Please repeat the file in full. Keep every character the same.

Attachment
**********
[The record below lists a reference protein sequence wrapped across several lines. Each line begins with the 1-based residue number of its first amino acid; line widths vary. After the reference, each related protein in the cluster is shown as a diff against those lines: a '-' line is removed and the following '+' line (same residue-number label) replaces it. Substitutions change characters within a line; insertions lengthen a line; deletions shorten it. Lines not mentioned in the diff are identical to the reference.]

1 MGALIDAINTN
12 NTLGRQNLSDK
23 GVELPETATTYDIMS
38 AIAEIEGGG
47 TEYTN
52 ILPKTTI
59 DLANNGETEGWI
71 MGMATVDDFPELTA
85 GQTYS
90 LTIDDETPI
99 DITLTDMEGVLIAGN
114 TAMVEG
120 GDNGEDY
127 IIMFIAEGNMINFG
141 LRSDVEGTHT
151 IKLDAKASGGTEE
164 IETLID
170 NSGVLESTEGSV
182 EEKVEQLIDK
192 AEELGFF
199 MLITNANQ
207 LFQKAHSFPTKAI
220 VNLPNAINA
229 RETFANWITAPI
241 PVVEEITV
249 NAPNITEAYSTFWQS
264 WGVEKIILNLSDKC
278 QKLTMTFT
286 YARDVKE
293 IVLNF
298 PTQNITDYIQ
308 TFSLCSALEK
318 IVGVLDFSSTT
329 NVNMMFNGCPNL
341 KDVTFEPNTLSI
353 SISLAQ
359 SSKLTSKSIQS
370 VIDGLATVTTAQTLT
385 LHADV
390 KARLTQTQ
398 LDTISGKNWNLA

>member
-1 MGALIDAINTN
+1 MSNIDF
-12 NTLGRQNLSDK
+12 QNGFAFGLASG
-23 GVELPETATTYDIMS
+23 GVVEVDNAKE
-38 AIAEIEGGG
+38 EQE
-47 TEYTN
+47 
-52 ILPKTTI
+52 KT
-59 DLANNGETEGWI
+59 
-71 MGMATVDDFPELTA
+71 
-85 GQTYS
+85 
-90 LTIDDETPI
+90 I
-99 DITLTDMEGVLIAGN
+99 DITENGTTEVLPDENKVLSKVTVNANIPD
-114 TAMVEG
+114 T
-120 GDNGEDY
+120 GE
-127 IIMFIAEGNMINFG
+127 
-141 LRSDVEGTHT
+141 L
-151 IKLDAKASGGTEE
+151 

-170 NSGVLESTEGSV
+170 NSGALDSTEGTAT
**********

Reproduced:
[The record below lists a reference protein sequence wrapped across several lines. Each line begins with the 1-based residue number of its first amino acid; line widths vary. After the reference, each related protein in the cluster is shown as a diff against those lines: a '-' line is removed and the following '+' line (same residue-number label) replaces it. Substitutions change characters within a line; insertions lengthen a line; deletions shorten it. Lines not mentioned in the diff are identical to the reference.]

1 MGALIDAINTN
12 NTLGRQNLSDK
23 GVELPETATTYDIMS
38 AIAEIEGGG
47 TEYTN
52 ILPKTTI
59 DLANNGETEGWI
71 MGMATVDDFPELTA
85 GQTYS
90 LTIDDETPI
99 DITLTDMEGVLIAGN
114 TAMVEG
120 GDNGEDY
127 IIMFIAEGNMINFG
141 LRSDVEGTHT
151 IKLDAKASGGTEE
164 IETLID
170 NSGVLESTEGSV
182 EEKVEQLIDK
192 AEELGFF
199 MLITNANQ
207 LFQKAHSFPTKAI
220 VNLPNAINA
229 RETFANWITAPI
241 PVVEEITV
249 NAPNITEAYSTFWQS
264 WGVEKIILNLSDKC
278 QKLTMTFT
286 YARDVKE
293 IVLNF
298 PTQNITDYIQ
308 TFSLCSALEK
318 IVGVLDFSSTT
329 NVNMMFNGCPNL
341 KDVTFEPNTLSI
353 SISLAQ
359 SSKLTSKSIQS
370 VIDGLATVTTAQTLT
385 LHADV
390 KARLTQTQ
398 LDTISGKNWNLA

>member
-1 MGALIDAINTN
+1 MSNIDF
-12 NTLGRQNLSDK
+12 QNGFAFGLASG
-23 GVELPETATTYDIMS
+23 GVVEVDNAKE
-38 AIAEIEGGG
+38 EQE
-47 TEYTN
+47 
-52 ILPKTTI
+52 KT
-59 DLANNGETEGWI
+59 
-71 MGMATVDDFPELTA
+71 
-85 GQTYS
+85 
-90 LTIDDETPI
+90 I
-99 DITLTDMEGVLIAGN
+99 DITENGTTEVLPDENKVLSKVTVNANIPD
-114 TAMVEG
+114 T
-120 GDNGEDY
+120 GE
-127 IIMFIAEGNMINFG
+127 
-141 LRSDVEGTHT
+141 L
-151 IKLDAKASGGTEE
+151 

-170 NSGVLESTEGSV
+170 NSGALDSTEGTAT